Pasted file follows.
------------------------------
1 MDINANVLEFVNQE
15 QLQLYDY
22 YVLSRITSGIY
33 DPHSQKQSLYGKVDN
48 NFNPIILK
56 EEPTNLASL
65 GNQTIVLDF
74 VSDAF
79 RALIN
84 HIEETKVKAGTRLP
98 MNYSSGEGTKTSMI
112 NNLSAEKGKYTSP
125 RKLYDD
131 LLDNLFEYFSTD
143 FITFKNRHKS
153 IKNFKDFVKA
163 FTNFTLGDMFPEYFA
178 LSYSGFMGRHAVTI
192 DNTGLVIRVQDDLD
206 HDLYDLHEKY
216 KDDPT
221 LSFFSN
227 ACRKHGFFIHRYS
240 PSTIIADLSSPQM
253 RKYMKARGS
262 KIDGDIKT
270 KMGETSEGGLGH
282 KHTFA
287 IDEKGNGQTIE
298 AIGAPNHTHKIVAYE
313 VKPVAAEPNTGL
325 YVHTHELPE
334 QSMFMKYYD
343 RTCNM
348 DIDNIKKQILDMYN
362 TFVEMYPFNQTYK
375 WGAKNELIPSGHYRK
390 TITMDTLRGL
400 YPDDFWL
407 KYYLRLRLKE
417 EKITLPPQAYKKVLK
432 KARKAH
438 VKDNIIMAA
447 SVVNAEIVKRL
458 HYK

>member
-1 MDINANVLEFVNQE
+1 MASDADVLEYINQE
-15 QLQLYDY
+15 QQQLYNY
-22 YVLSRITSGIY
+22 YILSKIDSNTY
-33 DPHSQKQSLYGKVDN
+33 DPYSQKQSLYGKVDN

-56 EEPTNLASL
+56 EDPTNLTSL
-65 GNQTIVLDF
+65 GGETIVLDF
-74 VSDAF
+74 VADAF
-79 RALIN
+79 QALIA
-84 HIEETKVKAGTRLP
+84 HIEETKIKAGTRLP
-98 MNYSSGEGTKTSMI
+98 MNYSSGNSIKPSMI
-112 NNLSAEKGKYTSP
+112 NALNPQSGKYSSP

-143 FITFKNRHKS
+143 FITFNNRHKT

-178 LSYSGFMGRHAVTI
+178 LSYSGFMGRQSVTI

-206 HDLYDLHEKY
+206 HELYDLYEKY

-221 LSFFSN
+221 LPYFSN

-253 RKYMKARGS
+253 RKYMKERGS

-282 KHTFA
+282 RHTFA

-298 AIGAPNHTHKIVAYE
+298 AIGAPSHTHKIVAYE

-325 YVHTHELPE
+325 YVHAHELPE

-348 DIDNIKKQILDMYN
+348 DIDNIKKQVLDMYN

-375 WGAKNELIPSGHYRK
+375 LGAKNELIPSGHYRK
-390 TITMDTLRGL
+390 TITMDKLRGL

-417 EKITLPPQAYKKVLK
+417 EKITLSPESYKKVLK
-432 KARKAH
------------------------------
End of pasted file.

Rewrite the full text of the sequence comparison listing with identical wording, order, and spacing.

1 MDINANVLEFVNQE
15 QLQLYDY
22 YVLSRITSGIY
33 DPHSQKQSLYGKVDN
48 NFNPIILK
56 EEPTNLASL
65 GNQTIVLDF
74 VSDAF
79 RALIN
84 HIEETKVKAGTRLP
98 MNYSSGEGTKTSMI
112 NNLSAEKGKYTSP
125 RKLYDD
131 LLDNLFEYFSTD
143 FITFKNRHKS
153 IKNFKDFVKA
163 FTNFTLGDMFPEYFA
178 LSYSGFMGRHAVTI
192 DNTGLVIRVQDDLD
206 HDLYDLHEKY
216 KDDPT
221 LSFFSN
227 ACRKHGFFIHRYS
240 PSTIIADLSSPQM
253 RKYMKARGS
262 KIDGDIKT
270 KMGETSEGGLGH
282 KHTFA
287 IDEKGNGQTIE
298 AIGAPNHTHKIVAYE
313 VKPVAAEPNTGL
325 YVHTHELPE
334 QSMFMKYYD
343 RTCNM
348 DIDNIKKQILDMYN
362 TFVEMYPFNQTYK
375 WGAKNELIPSGHYRK
390 TITMDTLRGL
400 YPDDFWL
407 KYYLRLRLKE
417 EKITLPPQAYKKVLK
432 KARKAH
438 VKDNIIMAA
447 SVVNAEIVKRL
458 HYK

>member
-1 MDINANVLEFVNQE
+1 MASDADVLEYINQE
-15 QLQLYDY
+15 QQQLYNY
-22 YVLSRITSGIY
+22 YILSKIDSNTY
-33 DPHSQKQSLYGKVDN
+33 DPYSQKQSLYGKVDN

-56 EEPTNLASL
+56 EDPTNLTSL
-65 GNQTIVLDF
+65 GGETIVLDF
-74 VSDAF
+74 VADAF
-79 RALIN
+79 QALIA
-84 HIEETKVKAGTRLP
+84 HIEETKIKAGTRLP
-98 MNYSSGEGTKTSMI
+98 MNYSSGNSIKPSMI
-112 NNLSAEKGKYTSP
+112 NALNPQSGKYSSP

-143 FITFKNRHKS
+143 FITFNNRHKT

-178 LSYSGFMGRHAVTI
+178 LSYSGFMGRQSVTI

-206 HDLYDLHEKY
+206 HELYDLYEKY

-221 LSFFSN
+221 LPYFSN

-253 RKYMKARGS
+253 RKYMKERGS

-282 KHTFA
+282 RHTFA

-298 AIGAPNHTHKIVAYE
+298 AIGAPSHTHKIVAYE

-325 YVHTHELPE
+325 YVHAHELPE

-348 DIDNIKKQILDMYN
+348 DIDNIKKQVLDMYN

-375 WGAKNELIPSGHYRK
+375 LGAKNELIPSGHYRK
-390 TITMDTLRGL
+390 TITMDKLRGL

-417 EKITLPPQAYKKVLK
+417 EKITLSPESYKKVLK
-432 KARKAH